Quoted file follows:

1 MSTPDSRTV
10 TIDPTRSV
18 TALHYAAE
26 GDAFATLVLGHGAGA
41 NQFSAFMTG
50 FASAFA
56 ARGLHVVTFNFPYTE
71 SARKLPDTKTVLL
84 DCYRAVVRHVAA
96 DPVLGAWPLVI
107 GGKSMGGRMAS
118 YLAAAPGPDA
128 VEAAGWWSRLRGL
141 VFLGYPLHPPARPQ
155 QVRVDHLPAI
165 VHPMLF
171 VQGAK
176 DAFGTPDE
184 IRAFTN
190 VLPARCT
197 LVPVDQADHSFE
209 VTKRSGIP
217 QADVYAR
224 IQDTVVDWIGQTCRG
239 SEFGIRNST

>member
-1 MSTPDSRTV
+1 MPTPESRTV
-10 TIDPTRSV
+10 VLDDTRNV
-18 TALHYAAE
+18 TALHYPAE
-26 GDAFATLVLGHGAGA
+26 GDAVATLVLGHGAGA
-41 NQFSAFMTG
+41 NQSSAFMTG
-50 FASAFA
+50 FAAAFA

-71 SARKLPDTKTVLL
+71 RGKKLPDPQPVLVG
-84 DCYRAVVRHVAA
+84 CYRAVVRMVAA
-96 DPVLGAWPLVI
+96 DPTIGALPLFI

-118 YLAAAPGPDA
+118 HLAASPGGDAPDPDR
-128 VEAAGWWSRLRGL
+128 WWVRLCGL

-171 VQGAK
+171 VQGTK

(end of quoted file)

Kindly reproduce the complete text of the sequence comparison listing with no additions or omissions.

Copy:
1 MSTPDSRTV
10 TIDPTRSV
18 TALHYAAE
26 GDAFATLVLGHGAGA
41 NQFSAFMTG
50 FASAFA
56 ARGLHVVTFNFPYTE
71 SARKLPDTKTVLL
84 DCYRAVVRHVAA
96 DPVLGAWPLVI
107 GGKSMGGRMAS
118 YLAAAPGPDA
128 VEAAGWWSRLRGL
141 VFLGYPLHPPARPQ
155 QVRVDHLPAI
165 VHPMLF
171 VQGAK
176 DAFGTPDE
184 IRAFTN
190 VLPARCT
197 LVPVDQADHSFE
209 VTKRSGIP
217 QADVYAR
224 IQDTVVDWIGQTCRG
239 SEFGIRNST

>member
-1 MSTPDSRTV
+1 MPTPESRTV
-10 TIDPTRSV
+10 VLDDTRNV
-18 TALHYAAE
+18 TALHYPAE
-26 GDAFATLVLGHGAGA
+26 GDAVATLVLGHGAGA
-41 NQFSAFMTG
+41 NQSSAFMTG
-50 FASAFA
+50 FAAAFA

-71 SARKLPDTKTVLL
+71 RGKKLPDPQPVLVG
-84 DCYRAVVRHVAA
+84 CYRAVVRMVAA
-96 DPVLGAWPLVI
+96 DPTIGALPLFI

-118 YLAAAPGPDA
+118 HLAASPGGDAPDPDR
-128 VEAAGWWSRLRGL
+128 WWVRLCGL

-171 VQGAK
+171 VQGTK